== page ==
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Re: My Wishlist

On 2002/10/27 2:30 PM, Anthony Towns wrote:
So, a blast from the past:
On Mon, Sep 13, 1999 at 11:03:41PM +1000, Anthony Towns wrote:


I'd like to see some or all of the following added to debbugs:
CGI-based web pages

Get the bugs archived

Per-Release Reports
I also think it'd be nice to be able to say "these bugs are relevant to
slink, these to potato, and these to experimental".


Change the database format


Integrated Reports
We've got a few cutesy bug summary things about, including -bug-reports,
the RC bugs list, the old bugs list and the non-wishlist graph. I'd like
to see all these generated by the BTS itself, and made available on the
website. With graphs and all.
Awww. :(

I guess this is almost a yay too, though the reports aren't really very integrated. I'm not really sure if we should do anything about this beyond gradually improving bugscan. It certainly feels a lot less interesting now.

So, almost six years later, they're all done! Sweet.

I guess my wishlist for debbugs now is something like:

  1) User modifiable tags
  2) A replay-able log format
  3) Direct external access to the debbugs db
  4) Refactor the mail distribution (subscriptions, -submitter, etc)
  5) Refactor errorlib/common.pl into a clean perl function library
  6) (Re-)templatise all the user-interaction

In detail.

  1) User modifiable tags

I think this will probably turn out to be a big win for the BTS's users; it'll allow you to do things like have "lintian.debian.org" automatically file bugs for bad FSF addresses, and set a tag "E-bad-FSF-address" so it can monitor when the bugs get closed to save filing duplicates. That example itself mightn't make sense, but the ability to manage auto-filed bugs well is likely to be a win; especially if it allows us to correctly mass-close bugs that shouldn't've been auto-filed. :)

The idea is to have a "User-Tag:" field, either in .summary or in a separate file, that includes entries like


The user tags would then be visible only if you "subscribe" to the appropriate email address, so if you're involved in debian-women and debian-boot, you see that it's a redundant-questions bug, and that it's easy, but you don't ever notice that joe.bloggs had a fileserver-upgrade-issue due to this bug (well, unless he emailed about it).

  2) A replay-able log format

Redoing the log format would be nice; I think a good measure of whether we've ended up with a good format is whether or not we can "replay" it; that is, only keep the .log file, and from that, regenerate the .summary file. Doing that means we've got some sort of format that can be easily parsed to see how the emails were interpreted, which can then let people do queries like "aiee, show me the bloody email that set this bug to serious". And with a parsable log, we can then generate the html that says "Bug was set to severity serious" live, which also means those notes can be translated, if anyone cares enough.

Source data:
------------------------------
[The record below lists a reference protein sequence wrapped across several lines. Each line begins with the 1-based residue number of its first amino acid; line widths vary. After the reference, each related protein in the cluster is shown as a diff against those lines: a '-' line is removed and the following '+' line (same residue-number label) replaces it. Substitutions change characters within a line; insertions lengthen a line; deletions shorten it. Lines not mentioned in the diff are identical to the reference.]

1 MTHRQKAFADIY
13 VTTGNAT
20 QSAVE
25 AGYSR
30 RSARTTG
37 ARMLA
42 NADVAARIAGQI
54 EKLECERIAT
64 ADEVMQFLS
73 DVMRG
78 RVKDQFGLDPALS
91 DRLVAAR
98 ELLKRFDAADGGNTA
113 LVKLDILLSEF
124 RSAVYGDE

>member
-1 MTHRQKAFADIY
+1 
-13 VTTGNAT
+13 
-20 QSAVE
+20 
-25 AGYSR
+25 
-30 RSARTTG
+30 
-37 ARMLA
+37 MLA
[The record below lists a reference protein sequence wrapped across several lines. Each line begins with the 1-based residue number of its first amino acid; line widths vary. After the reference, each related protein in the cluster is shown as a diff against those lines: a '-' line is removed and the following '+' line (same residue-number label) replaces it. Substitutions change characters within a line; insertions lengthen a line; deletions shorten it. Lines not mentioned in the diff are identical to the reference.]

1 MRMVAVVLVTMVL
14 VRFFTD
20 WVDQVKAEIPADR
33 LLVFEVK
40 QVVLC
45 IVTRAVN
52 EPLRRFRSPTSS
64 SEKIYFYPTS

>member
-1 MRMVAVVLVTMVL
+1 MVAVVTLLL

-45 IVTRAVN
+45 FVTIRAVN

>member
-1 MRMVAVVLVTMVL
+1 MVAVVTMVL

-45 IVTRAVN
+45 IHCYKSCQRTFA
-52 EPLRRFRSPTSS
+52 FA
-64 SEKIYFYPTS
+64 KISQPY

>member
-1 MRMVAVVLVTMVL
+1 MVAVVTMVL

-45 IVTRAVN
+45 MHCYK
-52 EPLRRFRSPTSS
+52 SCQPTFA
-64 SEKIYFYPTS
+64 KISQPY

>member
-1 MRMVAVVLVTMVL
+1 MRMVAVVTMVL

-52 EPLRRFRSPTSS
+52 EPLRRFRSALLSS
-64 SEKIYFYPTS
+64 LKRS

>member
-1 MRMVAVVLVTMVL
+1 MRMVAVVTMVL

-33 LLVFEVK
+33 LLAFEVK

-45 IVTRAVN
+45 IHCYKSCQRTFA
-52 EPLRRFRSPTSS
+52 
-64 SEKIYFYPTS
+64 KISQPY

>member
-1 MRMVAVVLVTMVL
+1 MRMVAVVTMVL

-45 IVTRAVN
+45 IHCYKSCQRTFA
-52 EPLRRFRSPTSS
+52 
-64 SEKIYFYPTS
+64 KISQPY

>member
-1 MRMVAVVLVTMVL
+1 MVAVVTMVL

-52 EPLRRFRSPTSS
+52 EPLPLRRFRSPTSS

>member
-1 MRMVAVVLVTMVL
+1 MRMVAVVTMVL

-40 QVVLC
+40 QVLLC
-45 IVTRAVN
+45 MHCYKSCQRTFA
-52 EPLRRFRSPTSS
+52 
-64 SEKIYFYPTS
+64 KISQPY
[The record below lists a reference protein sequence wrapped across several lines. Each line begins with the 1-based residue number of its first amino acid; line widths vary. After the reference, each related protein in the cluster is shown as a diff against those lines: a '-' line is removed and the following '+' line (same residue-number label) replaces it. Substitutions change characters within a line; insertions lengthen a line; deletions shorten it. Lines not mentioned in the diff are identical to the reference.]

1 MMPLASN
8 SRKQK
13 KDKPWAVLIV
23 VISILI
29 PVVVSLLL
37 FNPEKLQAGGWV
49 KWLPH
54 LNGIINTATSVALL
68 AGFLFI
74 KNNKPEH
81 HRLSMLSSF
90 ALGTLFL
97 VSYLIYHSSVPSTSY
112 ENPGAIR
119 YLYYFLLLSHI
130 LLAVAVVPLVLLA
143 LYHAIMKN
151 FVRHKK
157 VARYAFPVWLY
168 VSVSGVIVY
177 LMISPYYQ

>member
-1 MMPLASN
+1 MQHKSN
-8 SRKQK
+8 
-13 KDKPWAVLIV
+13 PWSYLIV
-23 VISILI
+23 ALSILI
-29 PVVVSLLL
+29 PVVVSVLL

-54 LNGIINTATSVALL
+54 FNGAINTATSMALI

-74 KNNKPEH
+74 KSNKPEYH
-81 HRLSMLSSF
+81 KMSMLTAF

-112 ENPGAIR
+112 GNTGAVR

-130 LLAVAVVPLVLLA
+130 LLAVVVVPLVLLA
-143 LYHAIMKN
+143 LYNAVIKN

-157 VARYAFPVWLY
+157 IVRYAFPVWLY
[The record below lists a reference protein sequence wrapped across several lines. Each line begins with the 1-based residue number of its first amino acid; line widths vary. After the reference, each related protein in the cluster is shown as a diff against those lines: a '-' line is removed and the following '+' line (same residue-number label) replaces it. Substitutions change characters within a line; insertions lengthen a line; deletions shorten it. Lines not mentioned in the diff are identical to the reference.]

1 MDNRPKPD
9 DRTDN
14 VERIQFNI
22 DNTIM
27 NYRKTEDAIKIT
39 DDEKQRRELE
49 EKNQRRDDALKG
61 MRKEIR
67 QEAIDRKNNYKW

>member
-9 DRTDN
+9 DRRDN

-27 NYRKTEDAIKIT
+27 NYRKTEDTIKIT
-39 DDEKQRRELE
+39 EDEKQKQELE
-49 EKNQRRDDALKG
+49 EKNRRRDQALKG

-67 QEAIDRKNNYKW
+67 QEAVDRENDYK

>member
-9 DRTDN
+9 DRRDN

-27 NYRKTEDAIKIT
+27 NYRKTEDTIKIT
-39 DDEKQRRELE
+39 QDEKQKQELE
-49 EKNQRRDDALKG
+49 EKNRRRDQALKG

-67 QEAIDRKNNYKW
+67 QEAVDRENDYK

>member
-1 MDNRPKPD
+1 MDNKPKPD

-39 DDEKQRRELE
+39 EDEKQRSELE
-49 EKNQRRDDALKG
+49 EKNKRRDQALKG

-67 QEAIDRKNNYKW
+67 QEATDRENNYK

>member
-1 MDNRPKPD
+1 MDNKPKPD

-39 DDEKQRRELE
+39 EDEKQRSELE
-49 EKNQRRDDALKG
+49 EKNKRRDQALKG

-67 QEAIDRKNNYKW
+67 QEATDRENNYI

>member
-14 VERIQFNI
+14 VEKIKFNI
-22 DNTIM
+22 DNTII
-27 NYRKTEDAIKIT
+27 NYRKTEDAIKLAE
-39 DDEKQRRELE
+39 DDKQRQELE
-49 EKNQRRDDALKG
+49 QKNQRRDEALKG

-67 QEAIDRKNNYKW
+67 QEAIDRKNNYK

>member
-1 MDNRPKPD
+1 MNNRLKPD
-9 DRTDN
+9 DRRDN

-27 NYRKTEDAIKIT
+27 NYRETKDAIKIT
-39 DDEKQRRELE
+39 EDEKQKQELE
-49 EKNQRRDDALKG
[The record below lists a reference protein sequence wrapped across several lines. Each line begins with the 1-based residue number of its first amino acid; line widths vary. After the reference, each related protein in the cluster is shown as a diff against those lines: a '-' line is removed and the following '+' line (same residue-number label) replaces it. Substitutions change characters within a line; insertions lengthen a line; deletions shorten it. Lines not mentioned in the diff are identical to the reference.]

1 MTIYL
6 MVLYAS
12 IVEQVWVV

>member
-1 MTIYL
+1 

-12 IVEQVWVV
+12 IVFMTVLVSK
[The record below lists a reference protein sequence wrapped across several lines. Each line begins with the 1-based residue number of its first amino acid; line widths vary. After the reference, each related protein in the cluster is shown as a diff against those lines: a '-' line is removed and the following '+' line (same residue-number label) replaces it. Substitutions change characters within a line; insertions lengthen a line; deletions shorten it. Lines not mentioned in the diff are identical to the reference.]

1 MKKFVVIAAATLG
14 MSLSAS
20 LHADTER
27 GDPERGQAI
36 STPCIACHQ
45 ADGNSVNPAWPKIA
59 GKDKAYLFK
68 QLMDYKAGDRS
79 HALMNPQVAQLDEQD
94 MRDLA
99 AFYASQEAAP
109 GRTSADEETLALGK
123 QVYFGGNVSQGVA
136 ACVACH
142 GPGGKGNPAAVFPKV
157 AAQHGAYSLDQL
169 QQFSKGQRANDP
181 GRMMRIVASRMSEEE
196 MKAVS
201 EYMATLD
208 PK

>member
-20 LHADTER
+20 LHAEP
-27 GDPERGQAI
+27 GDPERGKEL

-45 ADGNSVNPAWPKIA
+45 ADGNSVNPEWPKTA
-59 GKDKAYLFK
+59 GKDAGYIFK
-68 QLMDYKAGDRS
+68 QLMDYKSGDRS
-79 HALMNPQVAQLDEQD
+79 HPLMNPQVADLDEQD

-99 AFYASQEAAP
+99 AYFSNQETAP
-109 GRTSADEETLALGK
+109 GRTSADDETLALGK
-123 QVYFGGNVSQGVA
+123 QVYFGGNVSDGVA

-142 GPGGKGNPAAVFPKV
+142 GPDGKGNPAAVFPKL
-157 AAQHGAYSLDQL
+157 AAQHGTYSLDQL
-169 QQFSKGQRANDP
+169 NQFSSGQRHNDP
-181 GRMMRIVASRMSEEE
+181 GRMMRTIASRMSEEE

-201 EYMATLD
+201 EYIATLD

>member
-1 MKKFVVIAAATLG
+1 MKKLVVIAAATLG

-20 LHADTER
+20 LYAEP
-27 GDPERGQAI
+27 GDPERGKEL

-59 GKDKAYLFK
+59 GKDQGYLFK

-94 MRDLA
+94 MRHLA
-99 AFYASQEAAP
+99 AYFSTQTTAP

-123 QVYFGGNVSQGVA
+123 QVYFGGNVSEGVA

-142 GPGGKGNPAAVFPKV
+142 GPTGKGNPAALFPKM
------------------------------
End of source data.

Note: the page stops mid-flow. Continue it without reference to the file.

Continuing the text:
3) Direct external access to the debbugs db

There's two aspects to this. One is being able to rsync (or similar) the spool dir; the other is some sort of programmatically accessible index interface. We've been using ldap for that. This ought to be easy; I just don't know what a good protocol is. I don't think ldap is it.

  4) Refactor the mail distribution (subscriptions, -submitter, etc)

Having mails to 123456@bugs.d.o not go to the submitter is probably crazy; especially with bug subscriptions it makes sense to just treat 123456@bugs.d.o as a mailing list with all the people interested in the bug already subscribed. Sometime soon, we can probably arrange to just push all the mail out to our magic MLM, and have that then get forwarded on to everyone who's interested, rather than actually sending mails to maintainers, submitters, the PTS, etc ourselves.

  5) Refactor errorlib/common.pl into a clean perl function library

This has needed to be done for years. I'm not terribly interested in doing it. :)

  6) (Re-)templatise all the user-interaction

Likewise, I guess. It's possible we should come up with a new template format; text.in isn't great.

There're some other things people're interested in: particularly some good ways of looking for bugs against a package in different distros (Debian based or not) to see if they're needed; and an easy way to deal with bugs in Debian-related distros that aren't actually in Debian. I tend to think those should probably be dealt with outside debbugs and outside Debian respectively.


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